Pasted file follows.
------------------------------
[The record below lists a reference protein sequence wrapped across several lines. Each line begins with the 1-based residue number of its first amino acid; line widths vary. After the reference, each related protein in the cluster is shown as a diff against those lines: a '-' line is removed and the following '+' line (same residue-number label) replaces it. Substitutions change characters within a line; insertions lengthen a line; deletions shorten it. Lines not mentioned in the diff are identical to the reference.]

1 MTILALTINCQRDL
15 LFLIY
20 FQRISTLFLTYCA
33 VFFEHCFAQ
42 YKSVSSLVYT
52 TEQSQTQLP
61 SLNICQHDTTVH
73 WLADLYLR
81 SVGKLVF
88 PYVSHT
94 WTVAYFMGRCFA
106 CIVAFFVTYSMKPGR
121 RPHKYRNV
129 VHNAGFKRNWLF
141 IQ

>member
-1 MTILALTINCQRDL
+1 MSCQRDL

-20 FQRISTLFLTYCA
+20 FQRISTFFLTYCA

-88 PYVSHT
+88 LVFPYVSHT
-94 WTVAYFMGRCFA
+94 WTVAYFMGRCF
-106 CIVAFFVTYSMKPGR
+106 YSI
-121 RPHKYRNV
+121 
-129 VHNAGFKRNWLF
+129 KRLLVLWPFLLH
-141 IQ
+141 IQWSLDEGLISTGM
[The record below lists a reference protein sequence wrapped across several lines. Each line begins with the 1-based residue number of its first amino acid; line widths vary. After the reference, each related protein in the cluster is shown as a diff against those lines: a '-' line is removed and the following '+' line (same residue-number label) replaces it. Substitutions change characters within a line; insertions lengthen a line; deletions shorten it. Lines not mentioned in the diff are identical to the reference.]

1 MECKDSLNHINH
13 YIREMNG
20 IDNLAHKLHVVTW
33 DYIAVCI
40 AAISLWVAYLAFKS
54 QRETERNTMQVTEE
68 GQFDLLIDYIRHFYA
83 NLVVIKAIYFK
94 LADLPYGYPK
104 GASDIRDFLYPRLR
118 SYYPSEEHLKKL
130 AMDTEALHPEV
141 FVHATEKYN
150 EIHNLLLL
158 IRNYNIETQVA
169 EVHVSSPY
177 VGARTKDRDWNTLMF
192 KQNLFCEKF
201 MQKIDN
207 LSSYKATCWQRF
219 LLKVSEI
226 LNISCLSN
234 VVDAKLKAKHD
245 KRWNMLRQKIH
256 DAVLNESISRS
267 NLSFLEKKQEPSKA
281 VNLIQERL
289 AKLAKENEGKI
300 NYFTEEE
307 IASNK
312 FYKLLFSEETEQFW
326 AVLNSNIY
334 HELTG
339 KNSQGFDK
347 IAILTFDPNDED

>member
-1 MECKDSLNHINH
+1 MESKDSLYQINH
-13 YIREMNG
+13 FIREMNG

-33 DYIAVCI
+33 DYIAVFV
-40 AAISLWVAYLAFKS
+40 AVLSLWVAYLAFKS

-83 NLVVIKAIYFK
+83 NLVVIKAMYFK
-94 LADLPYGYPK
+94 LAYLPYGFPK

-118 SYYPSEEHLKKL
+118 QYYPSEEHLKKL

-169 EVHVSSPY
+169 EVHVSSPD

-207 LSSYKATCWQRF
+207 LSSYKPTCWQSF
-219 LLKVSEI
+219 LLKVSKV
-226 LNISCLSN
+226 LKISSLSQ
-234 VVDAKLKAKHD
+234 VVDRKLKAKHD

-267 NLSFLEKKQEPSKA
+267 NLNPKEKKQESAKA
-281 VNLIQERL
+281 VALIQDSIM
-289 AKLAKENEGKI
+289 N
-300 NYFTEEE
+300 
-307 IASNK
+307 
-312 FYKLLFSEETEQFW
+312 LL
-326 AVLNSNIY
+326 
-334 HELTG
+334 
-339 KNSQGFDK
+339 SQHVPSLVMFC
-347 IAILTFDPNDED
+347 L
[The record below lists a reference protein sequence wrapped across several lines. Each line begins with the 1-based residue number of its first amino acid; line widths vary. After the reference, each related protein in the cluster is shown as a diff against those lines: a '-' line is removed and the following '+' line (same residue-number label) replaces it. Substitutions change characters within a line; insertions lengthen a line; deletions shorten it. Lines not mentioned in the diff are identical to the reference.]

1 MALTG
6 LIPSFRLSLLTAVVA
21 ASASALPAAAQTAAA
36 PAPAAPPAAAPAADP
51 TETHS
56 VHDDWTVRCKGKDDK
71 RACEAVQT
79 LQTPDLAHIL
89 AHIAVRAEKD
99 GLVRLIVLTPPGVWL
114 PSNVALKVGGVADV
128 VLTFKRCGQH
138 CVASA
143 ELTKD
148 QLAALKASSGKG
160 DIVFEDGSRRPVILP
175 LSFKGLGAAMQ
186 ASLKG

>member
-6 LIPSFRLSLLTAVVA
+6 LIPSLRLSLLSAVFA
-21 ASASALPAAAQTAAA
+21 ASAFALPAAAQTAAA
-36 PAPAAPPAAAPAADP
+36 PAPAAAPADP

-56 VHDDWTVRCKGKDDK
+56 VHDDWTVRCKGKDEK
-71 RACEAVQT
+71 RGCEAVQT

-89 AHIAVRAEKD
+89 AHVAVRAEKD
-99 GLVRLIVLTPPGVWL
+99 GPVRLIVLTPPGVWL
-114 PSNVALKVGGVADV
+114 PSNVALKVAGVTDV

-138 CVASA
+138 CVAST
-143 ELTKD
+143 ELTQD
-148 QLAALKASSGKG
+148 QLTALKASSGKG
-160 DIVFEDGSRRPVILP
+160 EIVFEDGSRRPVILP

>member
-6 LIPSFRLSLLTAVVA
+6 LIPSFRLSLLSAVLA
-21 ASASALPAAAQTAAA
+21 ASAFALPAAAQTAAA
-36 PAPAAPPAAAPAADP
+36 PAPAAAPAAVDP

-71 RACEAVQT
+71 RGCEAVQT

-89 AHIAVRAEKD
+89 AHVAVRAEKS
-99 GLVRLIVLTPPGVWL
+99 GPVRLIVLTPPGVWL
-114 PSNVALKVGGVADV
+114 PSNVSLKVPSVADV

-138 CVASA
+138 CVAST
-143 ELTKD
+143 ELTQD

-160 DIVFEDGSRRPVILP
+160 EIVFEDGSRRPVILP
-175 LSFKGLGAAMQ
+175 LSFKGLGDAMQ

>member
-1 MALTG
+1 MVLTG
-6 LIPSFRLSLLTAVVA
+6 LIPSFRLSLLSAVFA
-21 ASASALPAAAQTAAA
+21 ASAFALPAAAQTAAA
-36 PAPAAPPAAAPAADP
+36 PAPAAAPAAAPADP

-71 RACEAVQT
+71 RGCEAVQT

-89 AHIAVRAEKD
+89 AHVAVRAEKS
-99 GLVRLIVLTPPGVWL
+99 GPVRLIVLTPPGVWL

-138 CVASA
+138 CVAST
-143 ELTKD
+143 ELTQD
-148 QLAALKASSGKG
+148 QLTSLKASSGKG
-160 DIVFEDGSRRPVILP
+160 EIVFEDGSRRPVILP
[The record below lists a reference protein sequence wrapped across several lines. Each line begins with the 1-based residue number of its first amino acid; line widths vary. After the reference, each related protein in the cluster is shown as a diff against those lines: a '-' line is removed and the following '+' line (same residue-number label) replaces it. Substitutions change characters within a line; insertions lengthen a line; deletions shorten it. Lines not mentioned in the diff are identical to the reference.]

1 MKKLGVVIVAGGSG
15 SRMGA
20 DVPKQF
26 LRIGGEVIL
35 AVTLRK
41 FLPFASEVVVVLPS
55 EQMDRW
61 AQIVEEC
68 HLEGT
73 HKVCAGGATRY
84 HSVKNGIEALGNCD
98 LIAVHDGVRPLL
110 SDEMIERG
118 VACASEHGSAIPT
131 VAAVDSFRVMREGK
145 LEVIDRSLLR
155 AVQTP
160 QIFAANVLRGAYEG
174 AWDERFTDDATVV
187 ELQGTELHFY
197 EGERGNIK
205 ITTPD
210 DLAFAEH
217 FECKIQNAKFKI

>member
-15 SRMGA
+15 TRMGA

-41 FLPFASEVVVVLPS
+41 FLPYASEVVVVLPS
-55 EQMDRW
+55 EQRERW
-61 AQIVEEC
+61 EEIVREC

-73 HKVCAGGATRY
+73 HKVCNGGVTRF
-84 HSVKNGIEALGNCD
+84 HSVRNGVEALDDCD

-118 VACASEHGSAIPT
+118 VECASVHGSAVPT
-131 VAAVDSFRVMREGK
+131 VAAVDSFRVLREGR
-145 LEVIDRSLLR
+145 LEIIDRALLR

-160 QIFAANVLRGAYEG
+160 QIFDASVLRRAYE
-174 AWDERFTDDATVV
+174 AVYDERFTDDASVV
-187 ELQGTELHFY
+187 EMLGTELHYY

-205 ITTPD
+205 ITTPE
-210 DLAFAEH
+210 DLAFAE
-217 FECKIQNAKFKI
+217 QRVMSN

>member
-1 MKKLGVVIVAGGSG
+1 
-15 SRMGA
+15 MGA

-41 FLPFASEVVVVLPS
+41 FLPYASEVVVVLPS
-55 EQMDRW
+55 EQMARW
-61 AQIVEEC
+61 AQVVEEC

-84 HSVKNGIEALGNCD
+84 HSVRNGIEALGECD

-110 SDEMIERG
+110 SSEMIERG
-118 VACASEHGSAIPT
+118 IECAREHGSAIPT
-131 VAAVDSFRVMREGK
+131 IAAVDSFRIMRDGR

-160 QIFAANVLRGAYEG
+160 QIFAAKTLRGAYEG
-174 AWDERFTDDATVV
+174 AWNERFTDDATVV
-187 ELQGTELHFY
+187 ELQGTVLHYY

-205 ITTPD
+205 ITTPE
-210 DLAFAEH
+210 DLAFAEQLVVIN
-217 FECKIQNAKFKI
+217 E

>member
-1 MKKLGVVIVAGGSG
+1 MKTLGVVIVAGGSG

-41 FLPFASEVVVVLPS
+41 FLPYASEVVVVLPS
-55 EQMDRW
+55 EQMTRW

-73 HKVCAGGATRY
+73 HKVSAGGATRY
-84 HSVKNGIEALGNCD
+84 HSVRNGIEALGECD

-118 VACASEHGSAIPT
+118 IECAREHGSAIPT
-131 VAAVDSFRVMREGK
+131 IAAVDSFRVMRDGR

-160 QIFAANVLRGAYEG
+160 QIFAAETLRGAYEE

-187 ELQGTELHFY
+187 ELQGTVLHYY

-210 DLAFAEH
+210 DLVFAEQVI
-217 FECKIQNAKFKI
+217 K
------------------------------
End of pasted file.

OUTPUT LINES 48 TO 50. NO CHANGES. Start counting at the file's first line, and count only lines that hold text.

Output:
150 EIHNLLLL
158 IRNYNIETQVA
169 EVHVSSPY